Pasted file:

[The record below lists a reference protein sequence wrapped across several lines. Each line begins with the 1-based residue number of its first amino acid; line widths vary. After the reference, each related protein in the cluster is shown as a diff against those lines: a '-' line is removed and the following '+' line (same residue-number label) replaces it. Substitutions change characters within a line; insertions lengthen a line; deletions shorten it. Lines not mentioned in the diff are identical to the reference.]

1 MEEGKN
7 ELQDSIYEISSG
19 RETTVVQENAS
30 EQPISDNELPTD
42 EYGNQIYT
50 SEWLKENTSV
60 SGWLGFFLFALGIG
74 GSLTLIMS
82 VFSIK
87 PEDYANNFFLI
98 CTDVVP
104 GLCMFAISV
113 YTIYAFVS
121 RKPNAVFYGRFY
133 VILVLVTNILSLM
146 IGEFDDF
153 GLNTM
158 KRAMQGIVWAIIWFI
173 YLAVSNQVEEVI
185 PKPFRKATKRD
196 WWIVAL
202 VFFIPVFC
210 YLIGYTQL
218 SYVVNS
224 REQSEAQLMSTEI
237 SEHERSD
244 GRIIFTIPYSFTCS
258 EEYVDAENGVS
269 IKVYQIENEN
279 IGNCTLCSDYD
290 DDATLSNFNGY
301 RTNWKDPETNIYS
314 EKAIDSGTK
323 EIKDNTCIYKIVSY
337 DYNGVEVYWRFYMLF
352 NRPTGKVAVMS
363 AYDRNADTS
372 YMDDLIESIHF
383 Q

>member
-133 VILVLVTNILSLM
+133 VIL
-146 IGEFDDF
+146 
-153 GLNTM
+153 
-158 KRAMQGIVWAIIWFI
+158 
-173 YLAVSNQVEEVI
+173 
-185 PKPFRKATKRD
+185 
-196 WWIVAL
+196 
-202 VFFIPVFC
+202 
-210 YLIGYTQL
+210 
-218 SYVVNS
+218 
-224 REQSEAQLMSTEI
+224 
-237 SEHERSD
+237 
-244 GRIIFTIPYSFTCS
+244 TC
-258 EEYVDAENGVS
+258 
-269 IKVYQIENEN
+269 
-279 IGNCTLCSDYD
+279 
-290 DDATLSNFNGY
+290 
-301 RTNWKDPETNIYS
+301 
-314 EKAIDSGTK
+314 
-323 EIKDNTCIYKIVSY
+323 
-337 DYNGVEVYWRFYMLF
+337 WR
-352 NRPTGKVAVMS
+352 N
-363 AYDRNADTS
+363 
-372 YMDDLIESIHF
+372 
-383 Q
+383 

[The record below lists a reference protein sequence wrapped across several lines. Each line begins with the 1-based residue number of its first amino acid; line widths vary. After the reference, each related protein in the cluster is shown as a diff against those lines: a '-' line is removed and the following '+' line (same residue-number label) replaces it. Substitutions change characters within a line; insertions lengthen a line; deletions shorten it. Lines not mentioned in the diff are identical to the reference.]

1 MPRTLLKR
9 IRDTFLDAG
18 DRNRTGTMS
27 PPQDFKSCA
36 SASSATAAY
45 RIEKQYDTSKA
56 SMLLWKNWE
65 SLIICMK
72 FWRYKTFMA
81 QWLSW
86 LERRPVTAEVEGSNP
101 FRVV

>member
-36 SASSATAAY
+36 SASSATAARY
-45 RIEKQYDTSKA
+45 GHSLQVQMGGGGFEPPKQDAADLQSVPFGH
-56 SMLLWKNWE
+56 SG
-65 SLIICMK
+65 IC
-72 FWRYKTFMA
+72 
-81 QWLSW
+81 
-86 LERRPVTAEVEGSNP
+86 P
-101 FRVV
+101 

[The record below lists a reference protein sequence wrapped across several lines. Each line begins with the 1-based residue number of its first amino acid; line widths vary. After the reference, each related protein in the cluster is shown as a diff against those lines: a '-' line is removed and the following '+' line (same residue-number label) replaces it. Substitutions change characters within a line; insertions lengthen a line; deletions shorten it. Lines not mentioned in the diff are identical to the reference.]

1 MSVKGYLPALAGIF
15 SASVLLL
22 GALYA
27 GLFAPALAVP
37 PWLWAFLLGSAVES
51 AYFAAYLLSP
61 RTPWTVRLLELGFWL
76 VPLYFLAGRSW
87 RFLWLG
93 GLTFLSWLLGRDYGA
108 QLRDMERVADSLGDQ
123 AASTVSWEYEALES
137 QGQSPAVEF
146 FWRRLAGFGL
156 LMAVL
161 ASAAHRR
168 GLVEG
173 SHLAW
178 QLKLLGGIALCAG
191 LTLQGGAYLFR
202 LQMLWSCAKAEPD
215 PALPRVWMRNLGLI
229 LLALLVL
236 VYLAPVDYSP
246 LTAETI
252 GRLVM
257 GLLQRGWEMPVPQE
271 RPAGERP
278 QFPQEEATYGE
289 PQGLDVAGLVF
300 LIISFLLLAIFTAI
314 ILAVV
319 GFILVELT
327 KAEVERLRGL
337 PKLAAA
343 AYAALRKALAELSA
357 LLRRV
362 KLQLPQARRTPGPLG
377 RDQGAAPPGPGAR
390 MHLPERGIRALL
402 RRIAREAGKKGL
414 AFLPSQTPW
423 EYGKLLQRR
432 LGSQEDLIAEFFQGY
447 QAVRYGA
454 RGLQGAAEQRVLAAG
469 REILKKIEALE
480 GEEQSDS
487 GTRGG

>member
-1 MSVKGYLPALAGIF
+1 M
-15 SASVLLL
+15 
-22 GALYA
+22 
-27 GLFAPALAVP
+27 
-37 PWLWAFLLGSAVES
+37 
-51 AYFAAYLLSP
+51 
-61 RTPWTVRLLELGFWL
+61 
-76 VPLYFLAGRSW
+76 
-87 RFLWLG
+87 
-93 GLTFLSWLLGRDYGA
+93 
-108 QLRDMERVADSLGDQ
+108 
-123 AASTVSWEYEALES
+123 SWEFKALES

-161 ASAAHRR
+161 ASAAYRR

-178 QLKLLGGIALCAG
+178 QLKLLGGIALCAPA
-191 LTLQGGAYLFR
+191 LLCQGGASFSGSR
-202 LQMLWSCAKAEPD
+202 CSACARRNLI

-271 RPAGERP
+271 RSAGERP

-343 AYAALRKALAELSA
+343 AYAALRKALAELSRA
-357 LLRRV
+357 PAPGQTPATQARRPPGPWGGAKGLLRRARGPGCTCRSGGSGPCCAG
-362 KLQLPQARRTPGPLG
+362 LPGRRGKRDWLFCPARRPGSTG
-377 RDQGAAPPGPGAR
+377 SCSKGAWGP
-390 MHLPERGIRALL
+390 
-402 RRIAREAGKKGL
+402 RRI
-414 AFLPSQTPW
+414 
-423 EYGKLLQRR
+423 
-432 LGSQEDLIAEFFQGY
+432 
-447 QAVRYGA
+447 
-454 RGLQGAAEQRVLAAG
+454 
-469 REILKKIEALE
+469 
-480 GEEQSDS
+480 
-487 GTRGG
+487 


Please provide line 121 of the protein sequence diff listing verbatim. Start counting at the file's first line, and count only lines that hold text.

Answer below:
+101 